Golden Globes Fashion Recap: Good Dresses, Dated Format
This show definitely had award season warm-up vibes, but hey, at least had any vibes at all.
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The Golden Globes hasn’t updated its format or look in decades, and not in a cute nostalgic way, but in a stuck way. This means that the red carpet is pulling the award show along, rather than the other way around.
That dynamic represents a huge change for the roughly 25-year-old celebrity-fashion industrial complex, born when celebrities replaced supermodels as the faces of the industry. While a new type of supermodel is coming back in the form of “nepo babies,” celebrities are still the fashion industry’s main conduit to the masses. We saw this just days ago when Gucci released, to great internet buzz, its new handbag campaign starring Dakota Johnson. Fans now take this kind of relationship, where a star is contracted to appear in ads and wear a certain brand on red carpets, for granted. But it didn’t start becoming a thing until around the late nineties, when stars and the fashion industry realized it would be wise to start layering fashion onto celebrity activities.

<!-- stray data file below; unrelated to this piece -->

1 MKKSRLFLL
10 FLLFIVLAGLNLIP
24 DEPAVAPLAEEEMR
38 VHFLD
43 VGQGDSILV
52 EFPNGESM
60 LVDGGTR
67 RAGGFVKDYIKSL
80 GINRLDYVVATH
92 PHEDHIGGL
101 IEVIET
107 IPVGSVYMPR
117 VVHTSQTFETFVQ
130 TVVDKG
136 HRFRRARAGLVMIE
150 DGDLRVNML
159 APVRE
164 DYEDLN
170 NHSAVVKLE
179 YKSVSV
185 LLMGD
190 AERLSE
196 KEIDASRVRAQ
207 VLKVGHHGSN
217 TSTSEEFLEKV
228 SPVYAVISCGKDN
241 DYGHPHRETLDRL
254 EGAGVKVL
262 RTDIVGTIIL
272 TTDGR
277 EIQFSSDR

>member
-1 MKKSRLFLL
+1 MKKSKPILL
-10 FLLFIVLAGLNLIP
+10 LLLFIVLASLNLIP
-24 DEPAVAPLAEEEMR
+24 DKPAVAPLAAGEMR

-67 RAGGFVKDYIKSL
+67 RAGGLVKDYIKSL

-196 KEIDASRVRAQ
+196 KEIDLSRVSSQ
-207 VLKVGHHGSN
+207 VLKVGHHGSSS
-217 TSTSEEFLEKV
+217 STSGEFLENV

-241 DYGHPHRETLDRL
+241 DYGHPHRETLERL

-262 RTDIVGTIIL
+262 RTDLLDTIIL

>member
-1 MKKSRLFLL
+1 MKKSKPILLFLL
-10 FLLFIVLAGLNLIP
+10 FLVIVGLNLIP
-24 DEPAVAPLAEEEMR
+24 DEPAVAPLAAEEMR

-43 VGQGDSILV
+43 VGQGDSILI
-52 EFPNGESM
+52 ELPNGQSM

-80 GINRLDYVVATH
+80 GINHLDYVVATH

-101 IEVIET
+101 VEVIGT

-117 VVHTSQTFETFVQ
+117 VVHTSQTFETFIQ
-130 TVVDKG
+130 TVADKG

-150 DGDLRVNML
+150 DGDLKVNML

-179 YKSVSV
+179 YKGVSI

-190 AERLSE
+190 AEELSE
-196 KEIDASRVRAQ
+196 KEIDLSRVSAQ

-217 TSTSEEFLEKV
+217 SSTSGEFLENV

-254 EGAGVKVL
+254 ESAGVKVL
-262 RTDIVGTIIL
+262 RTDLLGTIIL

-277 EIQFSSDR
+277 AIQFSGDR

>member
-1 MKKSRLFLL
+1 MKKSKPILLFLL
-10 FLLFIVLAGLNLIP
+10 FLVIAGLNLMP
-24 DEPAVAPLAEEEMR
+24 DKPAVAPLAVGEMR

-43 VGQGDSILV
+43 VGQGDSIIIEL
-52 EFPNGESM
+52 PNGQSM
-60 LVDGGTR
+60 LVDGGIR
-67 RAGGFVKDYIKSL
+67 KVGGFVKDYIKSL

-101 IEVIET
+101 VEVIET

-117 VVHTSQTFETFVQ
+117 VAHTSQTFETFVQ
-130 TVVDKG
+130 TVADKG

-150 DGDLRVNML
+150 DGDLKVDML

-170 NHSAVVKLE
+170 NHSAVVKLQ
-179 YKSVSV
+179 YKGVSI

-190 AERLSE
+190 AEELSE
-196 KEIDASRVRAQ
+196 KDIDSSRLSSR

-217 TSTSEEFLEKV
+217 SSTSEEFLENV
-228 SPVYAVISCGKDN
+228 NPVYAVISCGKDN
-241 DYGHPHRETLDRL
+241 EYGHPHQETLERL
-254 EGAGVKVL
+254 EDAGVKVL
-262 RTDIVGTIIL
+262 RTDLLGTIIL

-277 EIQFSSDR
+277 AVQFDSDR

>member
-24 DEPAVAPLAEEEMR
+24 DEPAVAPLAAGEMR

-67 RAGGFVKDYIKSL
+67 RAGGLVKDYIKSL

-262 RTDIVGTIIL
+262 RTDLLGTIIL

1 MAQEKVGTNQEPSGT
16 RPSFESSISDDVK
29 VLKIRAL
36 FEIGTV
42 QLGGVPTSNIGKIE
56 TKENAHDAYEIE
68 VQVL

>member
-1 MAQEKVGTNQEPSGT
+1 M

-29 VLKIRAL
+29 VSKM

Related in Back Row: Venice Red Carpet Makes Movies Actually Exciting Again
But today, classic award shows like the Globes and the Oscars almost feel like layering celebrity activities onto fashion. The best chance the Golden Globes had this year as a red-carpet event was to feel like the 2022 Venice Film Festival. It didn’t quite meet that mark. The men’s fashion was surprisingly penguin-y on the whole, as though Timothée Chalamet’s shiny red jumpsuit was just a mirage. Rihanna was the biggest fashion star of the night to attend, but didn’t bother with the red carpet, leaving Schiaparelli to release a photo of her in her custom couture dress sitting at one of those big round tables (better photos came out later, thankfully).
I liked that on the whole, the clothes didn’t feel gimmicky, like they often do at the Met Gala. Some looks wowed in their simplicity, like Letitia Wright in Prada, Viola Davis in Jason Wu, and Laverne Cox in vintage John Galliano. Less restrained but equally gorgeous were Michelle Williams’s Gucci dress and Li Jun Li’s Dolce & Gabbana. Fussier gowns included Selena Gomez’s Valentino, and Michelle Yeoh’s Armani Privé, both of which I liked. I liked Ana Taylor-Joy’s pale yellow Dior, too, but judging by social media reactions, many would disagree with me (debate is also inevitable with Margot Robbie’s Chanel dress). That strikes me as a good thing — these dresses should be conversation starters.
However, it’s impossible to scrutinize this as a fashion event independent of the institution itself. If the institution doesn’t survive — and at this rate, it probably won’t — neither does the red carpet.